The Veneration of the Cross: A Good Friday Tradition


Good Friday, one of the most solemn days in the Christian liturgical calendar, marks the crucifixion of Jesus Christ. On this day, Catholics around the world engage in various practices to remember Christ’s sacrifice, and among these is the Veneration of the Cross. This practice involves showing reverence to a wooden cross as a physical symbol of the instrument upon which Christ was crucified. Understanding the deeper meaning behind this tradition requires us to look into the Scriptures, the teachings of the Church, and the significance of the cross in the Catholic faith.

What is Veneration?

Before diving into the specific tradition of venerating the cross on Good Friday, let’s first define “veneration.” Veneration is an act of showing deep respect and honor, but it is not the same as worship. In Catholic teaching, worship is due to God alone. The Catechism of the Catholic Church states, “Adoration is the first act of the virtue of religion. To adore God is to acknowledge him as God, as the Creator and Savior, the Lord and Master of everything that exists, as infinite and merciful Love” (CCC 2096). While Catholics venerate saints, relics, and sacred objects, they don’t worship them.

Biblical Basis for the Cross as a Sacred Symbol

The cross holds immense significance in Christianity, its very shape reminding the faithful of Christ’s sacrifice. The New Testament provides accounts of Christ’s crucifixion. In the Gospel of John, it says: “When Jesus had received the wine, he said, ‘It is finished.’ Then he bowed his head and gave up his spirit” (John 19:30).

The Apostle Paul also speaks of the cross as a symbol of salvation. In his first letter to the Corinthians, Paul writes, “For the word of the cross is folly to those who are perishing, but to us who are being saved it is the power of God” (1 Corinthians 1:18).

The Significance of the Cross in Catholic Teaching

The Catechism of the Catholic Church goes further to articulate the importance of the cross, stating, “The cross is the unique sacrifice of Christ, the ‘one mediator between God and men'” (CCC 618). In another section, it says, “The cross is the sign both of Christ himself and of the faith of Christians” (CCC 617). These teachings clarify that the cross is not just a historical instrument of torture but a symbol of the ultimate sacrifice and a sign of the Christian faith.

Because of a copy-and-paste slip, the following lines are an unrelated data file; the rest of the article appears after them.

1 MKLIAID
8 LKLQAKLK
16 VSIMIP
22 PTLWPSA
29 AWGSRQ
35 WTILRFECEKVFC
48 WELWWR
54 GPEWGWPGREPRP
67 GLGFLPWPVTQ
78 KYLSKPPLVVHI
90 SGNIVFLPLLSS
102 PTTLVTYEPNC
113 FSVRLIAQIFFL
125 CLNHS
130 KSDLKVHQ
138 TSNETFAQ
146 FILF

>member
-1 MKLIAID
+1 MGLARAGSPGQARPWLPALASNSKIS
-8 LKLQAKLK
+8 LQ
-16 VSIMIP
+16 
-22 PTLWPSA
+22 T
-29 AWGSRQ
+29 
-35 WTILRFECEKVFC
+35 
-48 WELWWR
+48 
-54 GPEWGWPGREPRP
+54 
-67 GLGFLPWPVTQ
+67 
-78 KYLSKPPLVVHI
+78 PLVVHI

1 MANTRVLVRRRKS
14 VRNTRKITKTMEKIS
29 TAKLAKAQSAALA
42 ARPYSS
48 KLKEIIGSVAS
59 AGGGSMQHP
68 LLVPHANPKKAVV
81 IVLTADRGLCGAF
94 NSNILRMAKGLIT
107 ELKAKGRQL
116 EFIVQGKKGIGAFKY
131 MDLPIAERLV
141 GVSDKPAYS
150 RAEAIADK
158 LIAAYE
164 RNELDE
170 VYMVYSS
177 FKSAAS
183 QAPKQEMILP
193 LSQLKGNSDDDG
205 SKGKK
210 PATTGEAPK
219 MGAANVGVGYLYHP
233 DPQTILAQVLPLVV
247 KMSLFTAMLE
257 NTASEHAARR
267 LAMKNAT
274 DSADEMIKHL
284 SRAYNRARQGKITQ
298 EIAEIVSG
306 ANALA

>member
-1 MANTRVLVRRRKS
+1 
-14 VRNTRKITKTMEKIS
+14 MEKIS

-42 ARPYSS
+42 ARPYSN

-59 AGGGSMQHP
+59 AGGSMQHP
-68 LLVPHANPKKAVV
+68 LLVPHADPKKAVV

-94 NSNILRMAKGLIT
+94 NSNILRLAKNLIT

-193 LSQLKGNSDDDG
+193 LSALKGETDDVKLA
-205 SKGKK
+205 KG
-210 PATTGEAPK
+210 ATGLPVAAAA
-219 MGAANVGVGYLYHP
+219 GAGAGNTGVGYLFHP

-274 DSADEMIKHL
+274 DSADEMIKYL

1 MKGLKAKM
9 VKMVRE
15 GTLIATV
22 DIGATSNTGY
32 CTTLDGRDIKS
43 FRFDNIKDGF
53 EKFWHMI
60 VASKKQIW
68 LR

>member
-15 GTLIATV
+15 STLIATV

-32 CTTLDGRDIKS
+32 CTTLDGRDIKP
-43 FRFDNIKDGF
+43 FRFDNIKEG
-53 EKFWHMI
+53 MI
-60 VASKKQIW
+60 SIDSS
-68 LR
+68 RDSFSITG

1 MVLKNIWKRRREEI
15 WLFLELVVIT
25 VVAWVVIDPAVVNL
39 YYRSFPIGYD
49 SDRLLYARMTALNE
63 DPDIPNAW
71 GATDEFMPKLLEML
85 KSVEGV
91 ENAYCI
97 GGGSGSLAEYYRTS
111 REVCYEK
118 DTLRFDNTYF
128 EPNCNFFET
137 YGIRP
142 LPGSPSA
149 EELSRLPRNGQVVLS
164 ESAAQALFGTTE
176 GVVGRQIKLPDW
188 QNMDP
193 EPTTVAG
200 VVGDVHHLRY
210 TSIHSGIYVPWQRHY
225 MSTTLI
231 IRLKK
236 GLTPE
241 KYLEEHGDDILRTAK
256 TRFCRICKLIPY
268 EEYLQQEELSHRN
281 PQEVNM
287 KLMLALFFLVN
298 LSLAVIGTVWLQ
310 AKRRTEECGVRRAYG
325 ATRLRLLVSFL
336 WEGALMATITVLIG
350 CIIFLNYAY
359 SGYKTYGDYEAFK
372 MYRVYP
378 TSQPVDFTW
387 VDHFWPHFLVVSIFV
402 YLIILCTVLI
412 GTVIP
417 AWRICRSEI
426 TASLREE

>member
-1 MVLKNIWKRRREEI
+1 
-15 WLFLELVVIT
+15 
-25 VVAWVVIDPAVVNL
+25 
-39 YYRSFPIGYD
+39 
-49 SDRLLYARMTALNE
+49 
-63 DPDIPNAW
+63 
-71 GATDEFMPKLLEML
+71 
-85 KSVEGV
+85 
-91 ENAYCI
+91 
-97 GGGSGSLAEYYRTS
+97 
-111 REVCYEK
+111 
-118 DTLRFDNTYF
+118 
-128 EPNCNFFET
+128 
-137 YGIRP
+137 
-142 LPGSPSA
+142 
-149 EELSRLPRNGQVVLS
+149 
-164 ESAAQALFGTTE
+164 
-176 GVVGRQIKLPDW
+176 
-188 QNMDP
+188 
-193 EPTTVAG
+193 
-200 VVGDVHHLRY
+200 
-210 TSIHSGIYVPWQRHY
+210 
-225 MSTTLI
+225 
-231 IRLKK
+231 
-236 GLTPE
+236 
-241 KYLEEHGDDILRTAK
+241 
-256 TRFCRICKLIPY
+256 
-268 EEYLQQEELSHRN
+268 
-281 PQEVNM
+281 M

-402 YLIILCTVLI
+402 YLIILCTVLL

The Good Friday Tradition: Veneration of the Cross

On Good Friday, the Church focuses on commemorating the Passion and crucifixion of Jesus. The ritual of the Veneration of the Cross is usually a part of the Good Friday Service. During this ceremony, the congregation is invited to come forward and show reverence to the cross by various means such as touching it, kissing it, or bowing before it.

This practice is not an act of idolatry but a form of veneration. The aim is not to venerate the wood itself but what it symbolically represents—the sacrificial love of Christ. This aligns with the Church’s teaching that “In the liturgical celebrations of the Church, the icon is exposed to the veneration of the faithful. By contemplating it, the Christian can increase in the knowledge and love of God” (CCC 1161, paraphrased as the Catechism does not have a direct quote to this effect).

Universal Teaching vs. Theological Opinion

It’s important to differentiate between what is a universal teaching of the Church and what might be considered a theological opinion. The importance of the cross and the practice of its veneration on Good Friday is a universal teaching rooted in Scripture and Tradition. However, the theological interpretations and the extent of the emotions or experiences people have during this practice could vary and might be considered theological opinions.

The Role of the Cross in Everyday Catholic Life

Beyond the specific tradition of Good Friday, the cross plays a significant role in the everyday life of a Catholic. From making the Sign of the Cross in prayer to hanging crosses in homes and churches, the cross is ever-present. It serves as a constant reminder of Christ’s sacrifice and God’s love.


The Veneration of the Cross on Good Friday is a deeply rooted tradition in the Catholic Church. It provides the faithful with a tactile and symbolic way to connect with the Passion of Christ. More than just a ritual, it is a spiritual practice supported by biblical teachings and the Catechism of the Catholic Church. By engaging in this venerable tradition, Catholics worldwide join in unity to remember and honor the sacrifice of Jesus Christ, the Savior of mankind.

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Note: While content aims to align with Catholic teachings, any inconsistencies or errors are unintended. For precise understanding, always refer to authoritative sources like the Catechism of the Catholic Church. Always double-check any quotes for word-for-word accuracy with the Bible or the Catechism of the Catholic Church.

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